NetBIOS Category Description
This SonicWALL IPS signature category consists of a group of signatures that can detect and prevent intrusions implemented internally on the network. The NetBIOS name is somewhat misleading -- this is a largely defunct Application Programming Interface that was used to implement communication using the System Message Block (SMB) protocol, among others, for communication between networked computers and components. Since Windows 2000, networked computers have been able to communicate using the SMB protocol without using NetBIOS to implement it. The NetBIOS name is thus a holdover from old vulnerabilities that existed in Windows 95 and 98 networked machines. Nonetheless, the described vulnerabilities are very similar and deal with ways that atteckers attempt to exploit vulnerabilities in the handling of networking requests. The exploits detected by this category are not only utilized manually; many have become critical components in network worms that propagate mainly by copying themselves across internal networks without users' knowledge. Successful attacks in this category can cause servers and workstations to crash, and in some instances give attackers control over the compromised system.
Networks using SMB are organized in a client-server format, with a server providing access to network resources when clients send it requests. These servers provide a number of services, from print services to access to network shares, or shared versions of the hard drives on the network. A user's ability to access resources is restricted by that user's privileges, with the owner of the Administrator account having access to all resources on the network. Attackers attack a number of points in this structure to compromise a network.
The simplest type of attack is a Network Share Enumeration attack where an attacker gains access to network shares simply by requesting that the server enumerate them. With proper security policies, i.e. robust password protection for network shares or well-defined privileges, these attacks are rarely successful. Unfortunately, proper security policies are implemented less often than they should be. These attacks can give attackers access to sensitive files contained on the network and allow them to upload malicious files on to network computers that can compromise them if run. Several worms use network share enumeration as a major vector for spreading across networks.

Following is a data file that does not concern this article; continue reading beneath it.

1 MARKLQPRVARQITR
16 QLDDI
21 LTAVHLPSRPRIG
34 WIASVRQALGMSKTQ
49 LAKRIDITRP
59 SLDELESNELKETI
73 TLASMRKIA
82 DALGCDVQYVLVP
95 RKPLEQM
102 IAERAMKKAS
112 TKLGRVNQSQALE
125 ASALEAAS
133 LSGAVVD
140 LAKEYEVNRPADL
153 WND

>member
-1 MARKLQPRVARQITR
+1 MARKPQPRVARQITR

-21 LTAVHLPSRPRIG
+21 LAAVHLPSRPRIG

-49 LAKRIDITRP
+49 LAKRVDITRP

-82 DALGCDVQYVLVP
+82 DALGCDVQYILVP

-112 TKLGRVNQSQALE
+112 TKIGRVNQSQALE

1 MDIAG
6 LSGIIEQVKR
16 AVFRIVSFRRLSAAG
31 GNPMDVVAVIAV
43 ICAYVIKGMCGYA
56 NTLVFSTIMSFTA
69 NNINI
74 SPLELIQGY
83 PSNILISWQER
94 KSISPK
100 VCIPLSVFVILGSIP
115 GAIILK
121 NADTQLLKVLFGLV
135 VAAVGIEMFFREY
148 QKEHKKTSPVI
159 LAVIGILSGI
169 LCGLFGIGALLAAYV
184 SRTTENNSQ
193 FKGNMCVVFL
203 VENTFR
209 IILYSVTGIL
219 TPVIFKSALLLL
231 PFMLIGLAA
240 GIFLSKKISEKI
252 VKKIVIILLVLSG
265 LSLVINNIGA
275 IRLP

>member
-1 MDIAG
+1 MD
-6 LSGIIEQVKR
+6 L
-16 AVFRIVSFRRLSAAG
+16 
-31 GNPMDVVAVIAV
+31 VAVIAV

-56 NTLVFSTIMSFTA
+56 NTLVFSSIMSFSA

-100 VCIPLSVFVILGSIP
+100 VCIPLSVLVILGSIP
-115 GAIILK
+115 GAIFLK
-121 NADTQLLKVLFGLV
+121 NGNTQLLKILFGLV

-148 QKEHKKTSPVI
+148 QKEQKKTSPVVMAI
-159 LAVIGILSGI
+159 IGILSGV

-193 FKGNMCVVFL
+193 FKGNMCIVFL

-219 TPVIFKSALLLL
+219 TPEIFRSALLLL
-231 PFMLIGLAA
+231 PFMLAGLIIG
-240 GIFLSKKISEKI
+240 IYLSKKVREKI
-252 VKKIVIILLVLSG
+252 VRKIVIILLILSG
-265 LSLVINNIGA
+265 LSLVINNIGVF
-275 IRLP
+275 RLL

Network Share Enumeration attacks are often combined with Privilege Elevation attacks to achieve maximum effictiveness. Privilege Elevation attacks involve an attacker trying to hijack an account that has administrative privileges so that they can access all resources on a network. Often, this just involves cracking the administrator password which is often less robust than it could be. Many worms gain administrator privileges on networks by using a "dictionary" attack, or by attempting to log in using a list of weak, commonly used passwords. As worms become more advanced and begin to use compromised network computers as grids working on brute-force cracking of administrator passwords, the success of this type attack will become more common and the risk that attackers will be able to gain control of entire networks will rise.
The other type of attack recognized by this category deals with attempts to exploit vulnerabilities in networking software, not in security policies. Many networking components contain unchecked buffers that can allow attackers to cause client or server machines to malfunction by sending them a carefully crafted request. The requests can cause a buffer overflow that can give attackers control over compromised machines or cause them to crasy. Attackers and worms commonly use these attacks to open backdoors and download malicious software on to both clients and servers, or cause SMB servers to crash, shutting down basic services like network printing or accessing network drives.
SonicWALL NetBIOS signatures are classified from low- to high-priority based on the probability of success and the likely damage caused by the corresponding attack. When enabled for prevention, these signatures can block attempts to transfer malicious files across network shares or attempts to send malformed requests to client and server machines. When configured for detection these signatures can alert administrators to suspicious activity like repeated attempts at administrator login which can indicate a brute force attack in progress. It should be noted, however, that the above attacks can be largely prevented by sound security policies and frequent patching of network systems. SonicWALL signatures should be used in conjunction with these good networking practices to ensure maximum network security.